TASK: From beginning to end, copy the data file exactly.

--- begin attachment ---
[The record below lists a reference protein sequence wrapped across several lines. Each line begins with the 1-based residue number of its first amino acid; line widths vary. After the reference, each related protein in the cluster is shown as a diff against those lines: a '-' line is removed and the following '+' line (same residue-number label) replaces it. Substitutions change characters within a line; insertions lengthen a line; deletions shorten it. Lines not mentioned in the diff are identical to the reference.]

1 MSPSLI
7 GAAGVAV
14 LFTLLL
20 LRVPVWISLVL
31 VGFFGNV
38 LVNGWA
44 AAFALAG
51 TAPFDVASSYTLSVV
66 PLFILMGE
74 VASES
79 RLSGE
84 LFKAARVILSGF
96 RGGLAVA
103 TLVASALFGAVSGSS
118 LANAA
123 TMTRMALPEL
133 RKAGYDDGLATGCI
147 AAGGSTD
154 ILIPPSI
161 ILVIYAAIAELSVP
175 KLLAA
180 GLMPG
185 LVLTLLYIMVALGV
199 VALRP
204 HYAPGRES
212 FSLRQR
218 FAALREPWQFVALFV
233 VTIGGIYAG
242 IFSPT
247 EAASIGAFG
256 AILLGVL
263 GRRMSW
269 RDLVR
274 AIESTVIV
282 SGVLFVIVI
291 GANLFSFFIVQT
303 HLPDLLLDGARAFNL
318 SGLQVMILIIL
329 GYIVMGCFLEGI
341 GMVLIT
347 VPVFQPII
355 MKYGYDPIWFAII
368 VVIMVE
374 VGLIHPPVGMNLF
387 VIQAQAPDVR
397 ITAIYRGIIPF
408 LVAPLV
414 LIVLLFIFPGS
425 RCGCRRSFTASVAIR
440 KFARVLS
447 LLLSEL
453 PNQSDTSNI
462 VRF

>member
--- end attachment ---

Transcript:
[The record below lists a reference protein sequence wrapped across several lines. Each line begins with the 1-based residue number of its first amino acid; line widths vary. After the reference, each related protein in the cluster is shown as a diff against those lines: a '-' line is removed and the following '+' line (same residue-number label) replaces it. Substitutions change characters within a line; insertions lengthen a line; deletions shorten it. Lines not mentioned in the diff are identical to the reference.]

1 MSPSLI
7 GAAGVAV
14 LFTLLL
20 LRVPVWISLVL
31 VGFFGNV
38 LVNGWA
44 AAFALAG
51 TAPFDVASSYTLSVV
66 PLFILMGE
74 VASES
79 RLSGE
84 LFKAARVILSGF
96 RGGLAVA
103 TLVASALFGAVSGSS
118 LANAA
123 TMTRMALPEL
133 RKAGYDDGLATGCI
147 AAGGSTD
154 ILIPPSI
161 ILVIYAAIAELSVP
175 KLLAA
180 GLMPG
185 LVLTLLYIMVALGV
199 VALRP
204 HYAPGRES
212 FSLRQR
218 FAALREPWQFVALFV
233 VTIGGIYAG
242 IFSPT
247 EAASIGAFG
256 AILLGVL
263 GRRMSW
269 RDLVR
274 AIESTVIV
282 SGVLFVIVI
291 GANLFSFFIVQT
303 HLPDLLLDGARAFNL
318 SGLQVMILIIL
329 GYIVMGCFLEGI
341 GMVLIT
347 VPVFQPII
355 MKYGYDPIWFAII
368 VVIMVE
374 VGLIHPPVGMNLF
387 VIQAQAPDVR
397 ITAIYRGIIPF
408 LVAPLV
414 LIVLLFIFPGS
425 RCGCRRSFTASVAIR
440 KFARVLS
447 LLLSEL
453 PNQSDTSNI
462 VRF

>member